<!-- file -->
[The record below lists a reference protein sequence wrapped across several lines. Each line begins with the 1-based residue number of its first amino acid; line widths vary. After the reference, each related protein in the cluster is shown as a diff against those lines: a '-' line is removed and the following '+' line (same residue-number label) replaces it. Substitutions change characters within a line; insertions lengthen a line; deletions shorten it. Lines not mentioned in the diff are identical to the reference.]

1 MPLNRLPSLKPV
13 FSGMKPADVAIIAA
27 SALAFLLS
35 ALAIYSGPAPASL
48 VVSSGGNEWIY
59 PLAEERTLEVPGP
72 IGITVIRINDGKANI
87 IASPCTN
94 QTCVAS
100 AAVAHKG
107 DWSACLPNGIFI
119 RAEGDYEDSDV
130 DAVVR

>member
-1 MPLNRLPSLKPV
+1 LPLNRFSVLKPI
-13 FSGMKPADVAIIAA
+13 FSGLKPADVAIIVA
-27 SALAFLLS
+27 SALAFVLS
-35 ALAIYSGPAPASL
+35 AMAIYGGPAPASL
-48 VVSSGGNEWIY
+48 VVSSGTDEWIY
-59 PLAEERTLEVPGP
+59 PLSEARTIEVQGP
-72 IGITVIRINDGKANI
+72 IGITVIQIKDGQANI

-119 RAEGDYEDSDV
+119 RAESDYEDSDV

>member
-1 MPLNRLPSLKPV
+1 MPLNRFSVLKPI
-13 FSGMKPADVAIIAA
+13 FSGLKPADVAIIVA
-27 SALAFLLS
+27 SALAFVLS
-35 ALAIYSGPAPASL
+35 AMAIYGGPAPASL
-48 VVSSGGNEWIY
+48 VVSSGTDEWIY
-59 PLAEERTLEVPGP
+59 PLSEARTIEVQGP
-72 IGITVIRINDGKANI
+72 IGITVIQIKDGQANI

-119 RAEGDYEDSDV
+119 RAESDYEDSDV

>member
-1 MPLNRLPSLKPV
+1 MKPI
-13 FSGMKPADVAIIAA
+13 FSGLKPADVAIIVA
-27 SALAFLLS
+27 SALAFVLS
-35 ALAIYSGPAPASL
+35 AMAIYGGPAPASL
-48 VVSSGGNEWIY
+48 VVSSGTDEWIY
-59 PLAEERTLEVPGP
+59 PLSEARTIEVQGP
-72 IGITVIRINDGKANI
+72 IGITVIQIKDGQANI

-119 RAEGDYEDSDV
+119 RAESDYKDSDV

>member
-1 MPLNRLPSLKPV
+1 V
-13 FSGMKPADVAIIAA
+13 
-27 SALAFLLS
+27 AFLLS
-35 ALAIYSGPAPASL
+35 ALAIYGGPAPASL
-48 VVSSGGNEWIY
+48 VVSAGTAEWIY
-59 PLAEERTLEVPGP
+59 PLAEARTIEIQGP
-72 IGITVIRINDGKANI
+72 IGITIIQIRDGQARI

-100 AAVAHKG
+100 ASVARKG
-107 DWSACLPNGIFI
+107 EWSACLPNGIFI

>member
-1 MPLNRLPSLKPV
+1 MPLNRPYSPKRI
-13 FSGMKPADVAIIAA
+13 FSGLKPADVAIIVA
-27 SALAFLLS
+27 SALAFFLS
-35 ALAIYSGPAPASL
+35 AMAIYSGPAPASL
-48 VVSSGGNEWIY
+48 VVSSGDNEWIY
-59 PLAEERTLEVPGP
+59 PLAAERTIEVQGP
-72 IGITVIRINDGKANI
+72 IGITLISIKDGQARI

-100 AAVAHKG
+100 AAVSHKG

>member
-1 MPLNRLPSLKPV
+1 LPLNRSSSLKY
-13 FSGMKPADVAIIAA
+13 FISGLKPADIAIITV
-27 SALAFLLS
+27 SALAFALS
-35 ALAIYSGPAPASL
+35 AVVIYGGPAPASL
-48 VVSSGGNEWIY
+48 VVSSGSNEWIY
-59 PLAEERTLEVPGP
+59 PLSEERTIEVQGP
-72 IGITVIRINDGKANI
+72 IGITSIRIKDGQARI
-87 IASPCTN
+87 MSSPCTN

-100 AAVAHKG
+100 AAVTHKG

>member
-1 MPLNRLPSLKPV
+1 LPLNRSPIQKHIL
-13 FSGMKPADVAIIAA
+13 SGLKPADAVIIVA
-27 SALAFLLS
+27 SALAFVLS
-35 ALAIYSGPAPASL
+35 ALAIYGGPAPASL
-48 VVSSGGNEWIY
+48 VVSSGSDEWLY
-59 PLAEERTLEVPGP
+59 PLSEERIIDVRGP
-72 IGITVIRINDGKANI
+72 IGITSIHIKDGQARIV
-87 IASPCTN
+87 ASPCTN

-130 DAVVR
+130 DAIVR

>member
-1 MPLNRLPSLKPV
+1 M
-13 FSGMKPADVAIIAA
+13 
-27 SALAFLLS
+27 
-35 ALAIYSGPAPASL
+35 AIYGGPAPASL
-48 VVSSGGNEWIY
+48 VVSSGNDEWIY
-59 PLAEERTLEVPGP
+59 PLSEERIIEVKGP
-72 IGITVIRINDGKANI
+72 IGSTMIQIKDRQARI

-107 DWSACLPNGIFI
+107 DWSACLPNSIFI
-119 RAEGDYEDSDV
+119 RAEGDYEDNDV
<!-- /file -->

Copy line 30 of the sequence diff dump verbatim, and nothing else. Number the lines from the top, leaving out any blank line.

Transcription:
-119 RAEGDYEDSDV